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Saturday, December 5, 2020
Ian Cubitts
Ian Cubitts

Conservation Council pushes candidates on climate policies

Conducted against the backdrop of the Federal Government’s recent refusal to join 64 countries in a global pledge to save biodiversity and endangered specifies – despite Australia having one of the highest losses of bio-diversity in the world – the Conservation Council ACT Region wrapped up their ACT election candidate forums by pushing the parties on their climate credibility.

Conservation Council ACT Region executive director Helen Oakey hosted the organisation’s third and final ACT election forum last night, Tuesday 29 September.

Ms Oakey said the Council sought to influence governments and build widespread support with business and community to deliver environmental outcomes and put forward evidence-based solutions and innovative ideas for sustainable living.

“Tonight’s conversation is around climate change and urban sustainability,” Ms Oakey said.

“The impacts of changing climate are well upon us with increasingly severe fires, storms and droughts, forcing societies and ecosystems to change the way they function. 

“Responding to climate change requires both adaptation actions to adjust to the changes that have happened and are predicted, and mitigation actions to avoid and minimise further emissions.”

Ms Oakey said the internationally agreed upon targets to limit global warming to two degrees required “no more than another 95 billion tonnes emissions” and at the current rate of 10 billion tonnes of annual global emissions, Canberra would exceed the remaining carbon budget by 2030.

“Canberra is one of the world’s wealthiest and highest emitting cities per capita and has a clear moral obligation to take strong action to reduce emissions,” she said.

“In 2017/18, the ACT’s per capita emissions were 14.2 tonnes, that’s nearly three times the 2014 global average of 4.9 tonnes per capita.

“We have a very weighty climate footprint.”

Present for the debate were: Elizabeth Lee (Canberra Liberals spokesperson for the environment), Mick Gentlemen (ACT Labor spokesperson for environment), Shane Rattenbury (ACT Greens leader), and Robert Knight (Canberra Progressives candidate for Murrumbidgee).

Ms Oakey began the discussion on a point of agreement, with all parties in the ACT Legislative Assembly having already committed to net zero emissions by 2045.

She said climate science indicated Canberra needed to make deeper, faster cuts to stabilise the global climate and keep temperature increases to below two degrees.

“Do you support the need for greater urgency to cut emissions? And if your party forms government, will you commit to expediting actions to reach net zero emissions earlier than 2045?” Ms Oakey asked.

Ms Lee said the Canberra Liberals supported the plan to zero emissions by 2045 and, in government, her party would look at ways they could do it faster.  

“Obviously, we will consider those,” Ms Lee said.

Shane Rattenbury said the Greens believed technological advances would enable the ACT to reduce emissions much faster than by 2045.

“We should have ambition,” Mr Rattenbury said.

“I think it’s inherent on wealthy cities to show what’s possible. Our policy document says we plan to strive to reach zero net emissions by 2030.”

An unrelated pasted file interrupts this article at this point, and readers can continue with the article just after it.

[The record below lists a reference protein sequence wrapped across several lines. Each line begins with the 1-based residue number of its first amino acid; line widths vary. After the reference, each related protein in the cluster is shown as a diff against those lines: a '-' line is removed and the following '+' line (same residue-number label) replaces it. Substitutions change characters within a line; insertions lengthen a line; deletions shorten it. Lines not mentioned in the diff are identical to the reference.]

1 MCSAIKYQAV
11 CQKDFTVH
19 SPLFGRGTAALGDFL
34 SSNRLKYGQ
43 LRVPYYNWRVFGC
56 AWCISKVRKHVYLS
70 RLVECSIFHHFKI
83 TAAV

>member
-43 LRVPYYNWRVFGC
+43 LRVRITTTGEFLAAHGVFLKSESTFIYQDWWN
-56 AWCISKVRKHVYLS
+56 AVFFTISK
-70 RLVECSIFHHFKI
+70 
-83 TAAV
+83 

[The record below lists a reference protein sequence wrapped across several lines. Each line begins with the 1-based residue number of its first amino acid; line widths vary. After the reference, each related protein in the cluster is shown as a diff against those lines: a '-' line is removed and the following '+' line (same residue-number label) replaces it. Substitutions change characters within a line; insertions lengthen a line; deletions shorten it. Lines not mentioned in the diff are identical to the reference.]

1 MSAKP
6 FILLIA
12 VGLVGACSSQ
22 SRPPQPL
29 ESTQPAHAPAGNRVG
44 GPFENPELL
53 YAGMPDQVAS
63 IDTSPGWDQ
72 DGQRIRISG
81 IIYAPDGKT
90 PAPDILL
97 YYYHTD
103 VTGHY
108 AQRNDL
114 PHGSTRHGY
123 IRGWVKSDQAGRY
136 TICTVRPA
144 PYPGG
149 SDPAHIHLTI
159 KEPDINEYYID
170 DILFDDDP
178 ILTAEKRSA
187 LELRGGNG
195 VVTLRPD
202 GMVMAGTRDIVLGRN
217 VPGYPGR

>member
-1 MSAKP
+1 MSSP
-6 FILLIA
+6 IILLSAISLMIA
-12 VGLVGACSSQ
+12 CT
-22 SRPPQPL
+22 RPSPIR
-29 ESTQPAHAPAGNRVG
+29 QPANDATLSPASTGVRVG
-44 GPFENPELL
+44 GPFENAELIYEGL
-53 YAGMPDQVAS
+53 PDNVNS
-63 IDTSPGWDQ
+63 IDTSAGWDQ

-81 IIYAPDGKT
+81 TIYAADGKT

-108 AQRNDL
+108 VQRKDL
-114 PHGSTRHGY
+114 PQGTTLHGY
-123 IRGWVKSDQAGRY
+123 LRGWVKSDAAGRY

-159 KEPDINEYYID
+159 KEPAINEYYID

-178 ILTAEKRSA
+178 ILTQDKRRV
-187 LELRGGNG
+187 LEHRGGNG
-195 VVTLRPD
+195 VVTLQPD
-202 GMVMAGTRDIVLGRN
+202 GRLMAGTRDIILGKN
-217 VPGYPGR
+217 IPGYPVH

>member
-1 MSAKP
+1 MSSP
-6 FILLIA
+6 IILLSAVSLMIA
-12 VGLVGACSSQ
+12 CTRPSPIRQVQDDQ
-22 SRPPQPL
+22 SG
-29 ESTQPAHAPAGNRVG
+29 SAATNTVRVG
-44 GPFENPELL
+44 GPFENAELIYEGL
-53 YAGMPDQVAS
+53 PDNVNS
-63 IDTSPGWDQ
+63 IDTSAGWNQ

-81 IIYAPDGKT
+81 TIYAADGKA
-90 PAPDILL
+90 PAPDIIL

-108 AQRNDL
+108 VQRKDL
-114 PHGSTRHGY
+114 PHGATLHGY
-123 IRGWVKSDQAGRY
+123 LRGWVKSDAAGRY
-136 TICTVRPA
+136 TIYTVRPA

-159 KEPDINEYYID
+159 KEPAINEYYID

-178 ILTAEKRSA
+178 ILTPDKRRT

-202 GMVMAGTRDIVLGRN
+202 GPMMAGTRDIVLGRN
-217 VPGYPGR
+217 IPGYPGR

He said his party had released “comprehensive plans” around transitioning to electric vehicles, active travel and retrofitting existing buildings.

Robert Knight from the minor party, Canberra Progressives, has marketed his campaign as a potential pragmatic holder of the balance of power and repeatedly backs the policies of the Greens in this portfolio.

“If we’re smart about it, we can develop our waste into new industries and sell it to the world,” Mr Knight said.

“It is a worldwide problem. It is a worldwide market for technologies, ideas and concepts that help reduce our emissions.

“So, I think it’s not a case of going lightly and hopefully we don’t damage the economy along the way, we do it smart and leverage the opportunities that come from it.”

Labor’s Mick Gentlemen said in lieu of the Australian Government’s failure to take effective steps, it was now up to the states and territories to “do the work”.

“We’ve got a strong climate platform,” Mr Gentlemen said.

“This election, we’ve committed to supporting tens of thousands of Canberra households to transition to more personally produced and stored renewable energy and significantly reduce their power bills.

“We want to tackle our largest source of emissions in transport by transitioning Canberra’s entire electric bus fleet to zero emissions by 2037 or earlier.

“New skills will be zero emission skills, and Labor has a realistic and properly thought out policy to increase Canberra’s urban tree canopy by planting 450,000 trees over the next 25 years.

“We’ll continue to pioneer innovations to reduce emissions, transforming our city into a place where innovators come to build the solutions to tackle climate change and support new clean industries to create high-tech jobs across the city.

“We want to help our city and its residents adapt to current and unavoidable global warming and invest in measures to protect density for more intense and frequent natural disasters such as we’ve seen with bushfires and we’ll continue to upgrade ACT Government facilities to assist in reducing the number of carbon emissions produced.”

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LJ Hooker Projects - The Chandler
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